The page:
A Simple Phasing Effect Circuit

'Phasing' is an effect (heard on popular records in the late 60s and 70s) that selectively filters audio frequencies. Delaying the sound waveform by a few milliseconds and adding it back to an undelayed version of itself results in some frequencies being cancelled while others are reinforced - what happens to a given frequency depends on the relative phase of the two components - if there is a 180 degree shift then there will be cancellation (or partial cancellation if the amplitudes are different) or (if there is no relative phase difference or amplitude difference) a doubling of the amplitude. The delay is simply achieved using a loudspeaker, air and a microphone. The delayed and direct waveforms are added using a mixer (figure 1).

diagram of the system
Figure 1: The Phasing System

Assume that the speed of sound in air is 333 m/s (335 is closer but 333 is easier to remember and the speed varies with temperature and pressure anyway) then a delay corresponding to 1 metre of air will be approximately 3 milliseconds. A frequency of 333 Hz has a period of 3 ms so there will be a reinforcement at this frequency. At twice this frequency (666 Hz) the period is 1.5 ms so there will be reinforcement here too (the waveform will have been delayed exactly two cycles) and also reinforcement at 3 times, 4 times 333 Hz and so on. However, at 167.5 Hz (half of 333 Hz) the relative delay will be half a cycle so that (partial) cancellation will result; similarly at 1.5 times, 2.5 times, 3.5 times 333 Hz (and so on) cancellation occurs.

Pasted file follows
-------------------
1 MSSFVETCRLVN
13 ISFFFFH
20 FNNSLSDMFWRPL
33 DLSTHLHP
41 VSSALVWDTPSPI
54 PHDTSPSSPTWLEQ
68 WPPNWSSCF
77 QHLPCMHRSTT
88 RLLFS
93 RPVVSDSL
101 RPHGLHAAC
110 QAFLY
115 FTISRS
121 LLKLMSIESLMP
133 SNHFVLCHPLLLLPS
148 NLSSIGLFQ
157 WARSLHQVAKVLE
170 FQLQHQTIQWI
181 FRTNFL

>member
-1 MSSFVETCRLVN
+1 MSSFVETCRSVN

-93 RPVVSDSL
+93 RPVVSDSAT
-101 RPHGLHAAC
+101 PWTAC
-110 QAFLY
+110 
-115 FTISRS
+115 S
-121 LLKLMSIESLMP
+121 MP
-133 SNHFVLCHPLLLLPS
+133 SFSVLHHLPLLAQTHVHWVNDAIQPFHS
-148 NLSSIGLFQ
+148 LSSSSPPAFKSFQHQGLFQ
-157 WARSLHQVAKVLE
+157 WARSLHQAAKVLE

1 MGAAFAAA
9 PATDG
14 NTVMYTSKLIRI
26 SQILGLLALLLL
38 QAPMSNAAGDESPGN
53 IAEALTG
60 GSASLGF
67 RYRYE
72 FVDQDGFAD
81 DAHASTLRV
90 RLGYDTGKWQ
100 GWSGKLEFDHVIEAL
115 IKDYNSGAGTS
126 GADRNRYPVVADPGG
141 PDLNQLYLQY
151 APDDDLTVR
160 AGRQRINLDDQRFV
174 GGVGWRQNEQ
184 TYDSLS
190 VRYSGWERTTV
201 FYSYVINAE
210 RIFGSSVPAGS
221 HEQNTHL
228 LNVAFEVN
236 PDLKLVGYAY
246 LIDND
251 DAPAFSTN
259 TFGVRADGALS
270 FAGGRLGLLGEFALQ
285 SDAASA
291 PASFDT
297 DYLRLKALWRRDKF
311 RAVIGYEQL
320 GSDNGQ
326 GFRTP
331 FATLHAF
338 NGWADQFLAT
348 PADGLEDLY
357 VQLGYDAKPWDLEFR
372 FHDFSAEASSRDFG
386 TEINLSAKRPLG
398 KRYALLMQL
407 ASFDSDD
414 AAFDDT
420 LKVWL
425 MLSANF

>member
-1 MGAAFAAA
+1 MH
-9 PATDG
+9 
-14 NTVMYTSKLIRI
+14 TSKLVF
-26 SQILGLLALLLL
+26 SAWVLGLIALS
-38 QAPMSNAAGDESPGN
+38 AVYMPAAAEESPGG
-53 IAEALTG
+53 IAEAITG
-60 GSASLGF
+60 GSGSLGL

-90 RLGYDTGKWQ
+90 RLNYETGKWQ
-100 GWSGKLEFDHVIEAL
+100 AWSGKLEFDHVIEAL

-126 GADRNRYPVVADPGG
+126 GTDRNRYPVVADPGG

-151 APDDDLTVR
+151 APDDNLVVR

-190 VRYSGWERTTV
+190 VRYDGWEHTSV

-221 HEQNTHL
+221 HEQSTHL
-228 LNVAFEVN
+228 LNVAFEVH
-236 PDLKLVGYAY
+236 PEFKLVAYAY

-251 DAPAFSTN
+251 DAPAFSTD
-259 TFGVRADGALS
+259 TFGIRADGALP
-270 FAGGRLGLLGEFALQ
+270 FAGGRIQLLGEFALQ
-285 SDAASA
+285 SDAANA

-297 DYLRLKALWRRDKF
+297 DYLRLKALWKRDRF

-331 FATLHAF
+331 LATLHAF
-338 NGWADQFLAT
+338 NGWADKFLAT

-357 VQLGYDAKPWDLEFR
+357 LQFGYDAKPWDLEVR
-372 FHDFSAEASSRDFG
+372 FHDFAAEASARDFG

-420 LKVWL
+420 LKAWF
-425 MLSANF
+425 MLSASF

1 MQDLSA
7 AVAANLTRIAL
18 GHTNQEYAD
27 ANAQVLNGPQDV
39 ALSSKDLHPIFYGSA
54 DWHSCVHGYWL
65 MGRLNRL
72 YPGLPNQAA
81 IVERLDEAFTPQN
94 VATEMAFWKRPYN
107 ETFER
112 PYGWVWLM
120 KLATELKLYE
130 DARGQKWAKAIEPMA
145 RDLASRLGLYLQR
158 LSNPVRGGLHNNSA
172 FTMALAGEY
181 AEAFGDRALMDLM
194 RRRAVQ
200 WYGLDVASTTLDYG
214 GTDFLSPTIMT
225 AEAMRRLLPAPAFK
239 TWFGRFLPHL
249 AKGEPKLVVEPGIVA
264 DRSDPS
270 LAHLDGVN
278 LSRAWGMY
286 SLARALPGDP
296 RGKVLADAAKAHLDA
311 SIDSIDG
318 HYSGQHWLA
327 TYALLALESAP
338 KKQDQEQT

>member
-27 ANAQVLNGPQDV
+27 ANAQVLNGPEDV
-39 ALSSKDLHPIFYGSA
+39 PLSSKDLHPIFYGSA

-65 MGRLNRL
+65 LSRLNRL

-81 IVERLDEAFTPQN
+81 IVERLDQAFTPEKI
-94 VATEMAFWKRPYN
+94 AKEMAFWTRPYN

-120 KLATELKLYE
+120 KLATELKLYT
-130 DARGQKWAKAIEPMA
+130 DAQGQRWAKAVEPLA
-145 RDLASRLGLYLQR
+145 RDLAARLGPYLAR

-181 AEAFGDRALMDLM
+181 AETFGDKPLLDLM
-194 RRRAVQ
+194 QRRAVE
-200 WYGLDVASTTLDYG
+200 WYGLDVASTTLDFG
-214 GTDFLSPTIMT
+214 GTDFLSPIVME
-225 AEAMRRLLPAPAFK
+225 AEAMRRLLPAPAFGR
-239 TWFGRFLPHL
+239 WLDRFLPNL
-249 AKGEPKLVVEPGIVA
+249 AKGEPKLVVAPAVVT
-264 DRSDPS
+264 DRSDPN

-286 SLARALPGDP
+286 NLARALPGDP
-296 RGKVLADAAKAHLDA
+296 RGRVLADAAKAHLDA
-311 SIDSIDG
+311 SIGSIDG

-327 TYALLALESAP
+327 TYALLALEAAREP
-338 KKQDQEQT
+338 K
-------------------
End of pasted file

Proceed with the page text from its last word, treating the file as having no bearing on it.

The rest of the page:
If this was all there was to it then the effect would sound like listening to a sound through a drainpipe. However, changing the delay over short periods of time will sweep the peaks and troughs in the spectrum up and down in frequency - the human ear is particularly sensitive to picking out these dynamic changes (since the movement of resonances in the vocal tract (formants) is what speech is all about).

By way of example here's a recording I have processed using the arrangement described above. First the original and then the result of processing. (The music is a short excerpt from 'Snoopy vs the Red Baron' by the Royal Guardsmen). The effect works better with some sounds than with others - those sounds with a wide spectrum work best - percussion is one (hence the choice in my example) or highly polyphonic music. A solo flute is not a good choice.

The spectra of the sound 'before' and 'after' are shown in figures 2 and 3 below. They were prepared using Audacity sotfware (see below); time is plotted horizontally (in seconds) with increasing frequency vertically. The power at each frequency is indicated by the colour - grey the lowest through blue to pink and red where the power is greatest. The movement of the filter in frequency can be seen in fig. 3 with the multiple peaks and troughs showing clearly.

 

spectrum of unprocessed signal
Figure 2: Spectrum of source

 

spectrum after processing
Figure 3: Spectrum of Phased signal

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Last updated: 22 October 2003;   © Lawrence Mayes, 2003